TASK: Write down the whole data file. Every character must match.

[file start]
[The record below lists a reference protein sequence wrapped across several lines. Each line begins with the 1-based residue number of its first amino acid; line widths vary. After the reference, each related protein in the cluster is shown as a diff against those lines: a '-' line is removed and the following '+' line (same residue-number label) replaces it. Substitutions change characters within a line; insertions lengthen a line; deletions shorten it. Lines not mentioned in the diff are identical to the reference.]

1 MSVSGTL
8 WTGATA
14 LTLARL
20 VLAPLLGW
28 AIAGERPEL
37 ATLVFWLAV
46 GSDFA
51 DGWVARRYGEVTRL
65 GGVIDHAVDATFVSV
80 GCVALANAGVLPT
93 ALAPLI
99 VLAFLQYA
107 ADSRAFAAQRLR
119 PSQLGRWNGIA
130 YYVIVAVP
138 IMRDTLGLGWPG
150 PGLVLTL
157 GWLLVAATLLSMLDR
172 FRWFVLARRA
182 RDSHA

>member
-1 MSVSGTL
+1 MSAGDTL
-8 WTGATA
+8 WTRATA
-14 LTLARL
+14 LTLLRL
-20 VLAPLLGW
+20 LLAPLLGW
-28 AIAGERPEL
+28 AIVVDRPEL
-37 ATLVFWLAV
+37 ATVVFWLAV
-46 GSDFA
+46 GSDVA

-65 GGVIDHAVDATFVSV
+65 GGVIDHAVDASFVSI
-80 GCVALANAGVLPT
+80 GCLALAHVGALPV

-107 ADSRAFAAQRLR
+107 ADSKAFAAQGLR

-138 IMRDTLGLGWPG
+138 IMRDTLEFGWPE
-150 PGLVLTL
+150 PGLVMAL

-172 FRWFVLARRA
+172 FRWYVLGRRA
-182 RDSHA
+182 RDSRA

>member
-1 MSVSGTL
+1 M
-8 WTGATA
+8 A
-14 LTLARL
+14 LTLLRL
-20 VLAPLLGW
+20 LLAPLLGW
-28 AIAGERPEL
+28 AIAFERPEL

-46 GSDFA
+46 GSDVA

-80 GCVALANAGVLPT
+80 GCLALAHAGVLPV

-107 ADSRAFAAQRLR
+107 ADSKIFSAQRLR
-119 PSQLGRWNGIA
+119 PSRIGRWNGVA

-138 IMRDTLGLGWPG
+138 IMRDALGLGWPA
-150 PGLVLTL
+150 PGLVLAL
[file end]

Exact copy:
[The record below lists a reference protein sequence wrapped across several lines. Each line begins with the 1-based residue number of its first amino acid; line widths vary. After the reference, each related protein in the cluster is shown as a diff against those lines: a '-' line is removed and the following '+' line (same residue-number label) replaces it. Substitutions change characters within a line; insertions lengthen a line; deletions shorten it. Lines not mentioned in the diff are identical to the reference.]

1 MSVSGTL
8 WTGATA
14 LTLARL
20 VLAPLLGW
28 AIAGERPEL
37 ATLVFWLAV
46 GSDFA
51 DGWVARRYGEVTRL
65 GGVIDHAVDATFVSV
80 GCVALANAGVLPT
93 ALAPLI
99 VLAFLQYA
107 ADSRAFAAQRLR
119 PSQLGRWNGIA
130 YYVIVAVP
138 IMRDTLGLGWPG
150 PGLVLTL
157 GWLLVAATLLSMLDR
172 FRWFVLARRA
182 RDSHA

>member
-1 MSVSGTL
+1 MSAGDTL
-8 WTGATA
+8 WTRATA
-14 LTLARL
+14 LTLLRL
-20 VLAPLLGW
+20 LLAPLLGW
-28 AIAGERPEL
+28 AIVVDRPEL
-37 ATLVFWLAV
+37 ATVVFWLAV
-46 GSDFA
+46 GSDVA

-65 GGVIDHAVDATFVSV
+65 GGVIDHAVDASFVSI
-80 GCVALANAGVLPT
+80 GCLALAHVGALPV

-107 ADSRAFAAQRLR
+107 ADSKAFAAQGLR

-138 IMRDTLGLGWPG
+138 IMRDTLEFGWPE
-150 PGLVLTL
+150 PGLVMAL

-172 FRWFVLARRA
+172 FRWYVLGRRA
-182 RDSHA
+182 RDSRA

>member
-1 MSVSGTL
+1 M
-8 WTGATA
+8 A
-14 LTLARL
+14 LTLLRL
-20 VLAPLLGW
+20 LLAPLLGW
-28 AIAGERPEL
+28 AIAFERPEL

-46 GSDFA
+46 GSDVA

-80 GCVALANAGVLPT
+80 GCLALAHAGVLPV

-107 ADSRAFAAQRLR
+107 ADSKIFSAQRLR
-119 PSQLGRWNGIA
+119 PSRIGRWNGVA

-138 IMRDTLGLGWPG
+138 IMRDALGLGWPA
-150 PGLVLTL
+150 PGLVLAL